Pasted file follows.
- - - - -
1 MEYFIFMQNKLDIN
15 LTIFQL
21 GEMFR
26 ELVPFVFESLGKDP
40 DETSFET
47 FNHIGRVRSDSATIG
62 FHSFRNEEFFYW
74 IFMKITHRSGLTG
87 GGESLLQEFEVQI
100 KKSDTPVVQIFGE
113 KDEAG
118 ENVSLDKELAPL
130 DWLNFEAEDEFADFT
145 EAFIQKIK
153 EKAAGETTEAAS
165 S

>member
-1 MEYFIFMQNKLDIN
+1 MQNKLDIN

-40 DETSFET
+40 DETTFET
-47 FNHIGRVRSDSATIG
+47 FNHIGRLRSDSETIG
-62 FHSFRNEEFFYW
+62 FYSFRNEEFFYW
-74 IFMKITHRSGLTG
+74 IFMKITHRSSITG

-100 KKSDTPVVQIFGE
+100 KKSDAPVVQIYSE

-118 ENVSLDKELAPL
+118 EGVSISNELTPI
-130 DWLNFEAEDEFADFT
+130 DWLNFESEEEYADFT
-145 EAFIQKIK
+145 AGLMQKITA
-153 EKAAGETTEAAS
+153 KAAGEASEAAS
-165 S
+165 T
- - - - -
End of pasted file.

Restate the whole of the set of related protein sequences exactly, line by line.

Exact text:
1 MEYFIFMQNKLDIN
15 LTIFQL
21 GEMFR
26 ELVPFVFESLGKDP
40 DETSFET
47 FNHIGRVRSDSATIG
62 FHSFRNEEFFYW
74 IFMKITHRSGLTG
87 GGESLLQEFEVQI
100 KKSDTPVVQIFGE
113 KDEAG
118 ENVSLDKELAPL
130 DWLNFEAEDEFADFT
145 EAFIQKIK
153 EKAAGETTEAAS
165 S

>member
-1 MEYFIFMQNKLDIN
+1 MQNKLDIN

-40 DETSFET
+40 DETTFET
-47 FNHIGRVRSDSATIG
+47 FNHIGRLRSDSETIG
-62 FHSFRNEEFFYW
+62 FYSFRNEEFFYW
-74 IFMKITHRSGLTG
+74 IFMKITHRSSITG

-100 KKSDTPVVQIFGE
+100 KKSDAPVVQIYSE

-118 ENVSLDKELAPL
+118 EGVSISNELTPI
-130 DWLNFEAEDEFADFT
+130 DWLNFESEEEYADFT
-145 EAFIQKIK
+145 AGLMQKITA
-153 EKAAGETTEAAS
+153 KAAGEASEAAS
-165 S
+165 T